NPR, running scared from the let's-defund-public-broadcasting stirred up by its firing of analyst Juan Williams three months ago, offered up a couple of sacrificial lambs Thursday. Ellen Weiss (below right), the senior vice president for news who dumped Williams, resigned. And CEO Vivian Schiller lost her annual bonus. (Insert laugh track here from NPR commentators if they were reporting that BP or some other corporate Leviathan was "punishing" an executive by withholding a bonus.)
Those moves were accompanied by a blathery statement from NPR's board of directors that admitted no wrongdoing but portentously announced the formation of various committees and ethics policies. At the same time, another statement -- signed by Schiller -- praised Weiss as her body hurtled overboard: "Ellen exemplifies journalistic professionalism and integrity." Translation: With the Republicans taking over the House, we had to do something, and Ellen drew the short straw."
Williams -- who also worked as a contributor to Fox News at the same time he was on NPR -- was fired after he appeared on Bill O'Reilly's shows and said that Muslims pose a civil rights/national security dilemma for the United States. "I'm not a bigot," Williams said. "You know the kind of books I've written about the civil rights movement in this country. But when I get on the plane, I got to tell you, if I see people who are in Muslim garb and I think, you know, they are identifying themselves first and foremost as Muslims, I get worried. I get nervous."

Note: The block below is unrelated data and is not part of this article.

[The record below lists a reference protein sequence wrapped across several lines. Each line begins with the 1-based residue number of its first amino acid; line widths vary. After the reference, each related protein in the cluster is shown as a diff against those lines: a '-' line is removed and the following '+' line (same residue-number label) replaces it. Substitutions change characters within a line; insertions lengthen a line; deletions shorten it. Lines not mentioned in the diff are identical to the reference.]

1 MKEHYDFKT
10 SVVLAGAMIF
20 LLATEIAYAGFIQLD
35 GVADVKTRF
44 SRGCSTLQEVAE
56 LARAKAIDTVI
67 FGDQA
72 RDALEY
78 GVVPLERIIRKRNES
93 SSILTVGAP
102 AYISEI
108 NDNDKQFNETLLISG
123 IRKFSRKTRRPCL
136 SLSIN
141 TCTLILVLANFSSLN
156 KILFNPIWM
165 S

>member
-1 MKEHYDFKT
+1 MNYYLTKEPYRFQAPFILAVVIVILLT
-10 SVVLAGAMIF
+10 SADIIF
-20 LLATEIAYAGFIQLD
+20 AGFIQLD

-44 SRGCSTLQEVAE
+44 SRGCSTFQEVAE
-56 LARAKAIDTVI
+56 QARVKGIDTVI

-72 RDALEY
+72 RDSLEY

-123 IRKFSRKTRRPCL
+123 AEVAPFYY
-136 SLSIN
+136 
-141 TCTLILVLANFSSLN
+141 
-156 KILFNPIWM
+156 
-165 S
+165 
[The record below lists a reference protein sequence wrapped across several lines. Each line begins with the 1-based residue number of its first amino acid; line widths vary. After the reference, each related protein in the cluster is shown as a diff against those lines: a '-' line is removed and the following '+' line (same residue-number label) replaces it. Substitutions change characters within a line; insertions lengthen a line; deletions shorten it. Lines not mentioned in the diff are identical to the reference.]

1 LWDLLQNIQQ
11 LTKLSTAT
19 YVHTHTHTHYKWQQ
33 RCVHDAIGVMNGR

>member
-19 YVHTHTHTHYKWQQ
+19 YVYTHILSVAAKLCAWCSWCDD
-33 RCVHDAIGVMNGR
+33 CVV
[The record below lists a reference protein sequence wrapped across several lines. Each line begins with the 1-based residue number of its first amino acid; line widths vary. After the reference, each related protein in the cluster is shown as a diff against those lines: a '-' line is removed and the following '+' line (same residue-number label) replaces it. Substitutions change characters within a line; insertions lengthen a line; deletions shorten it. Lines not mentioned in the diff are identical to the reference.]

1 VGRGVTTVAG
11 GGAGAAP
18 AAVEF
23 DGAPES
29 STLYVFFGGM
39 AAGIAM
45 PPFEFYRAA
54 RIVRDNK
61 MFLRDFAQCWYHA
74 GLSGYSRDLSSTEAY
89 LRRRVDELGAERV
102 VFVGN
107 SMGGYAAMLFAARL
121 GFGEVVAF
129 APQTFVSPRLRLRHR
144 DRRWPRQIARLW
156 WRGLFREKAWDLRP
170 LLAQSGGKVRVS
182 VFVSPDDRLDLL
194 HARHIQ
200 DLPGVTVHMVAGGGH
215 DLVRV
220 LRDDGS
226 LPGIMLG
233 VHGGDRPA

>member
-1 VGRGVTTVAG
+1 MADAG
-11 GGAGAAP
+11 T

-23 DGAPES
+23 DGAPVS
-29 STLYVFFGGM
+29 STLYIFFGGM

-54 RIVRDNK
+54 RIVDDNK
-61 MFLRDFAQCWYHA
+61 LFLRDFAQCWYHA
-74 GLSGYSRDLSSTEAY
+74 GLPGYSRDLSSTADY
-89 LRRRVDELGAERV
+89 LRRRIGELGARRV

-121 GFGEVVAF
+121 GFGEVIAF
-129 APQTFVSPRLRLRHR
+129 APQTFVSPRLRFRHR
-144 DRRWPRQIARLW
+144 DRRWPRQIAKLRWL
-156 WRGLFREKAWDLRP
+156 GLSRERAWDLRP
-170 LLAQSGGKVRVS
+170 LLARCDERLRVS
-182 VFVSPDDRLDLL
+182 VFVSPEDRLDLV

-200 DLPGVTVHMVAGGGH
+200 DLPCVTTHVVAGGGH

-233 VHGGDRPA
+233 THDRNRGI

NPR, already suffering a collective near-stroke over the fact that one of its people was appearing on Fox News, dumped him almost immediately. "Our reporters, our hosts and our new analysts should not be injecting their own views about a controversial issue as part of their story," Schiller said at the time. Curiously, that policy did not seem to cover Nina Totenberg when she appeared on ABC and said that Sen. Jesse Helms should worry that a retributive God might give him AIDS.
NPR has always been more of a political cult than a news organization, and I don't think Thursday's announcement changes anything. It doesn't sound like Williams does, either. He was particularly underwhelmed by the statement praising Weiss. "If they want to be Pravda and issue propaganda like that, fine, but I think everybody knows the real story here,” he said on Fox News. Check out his full response.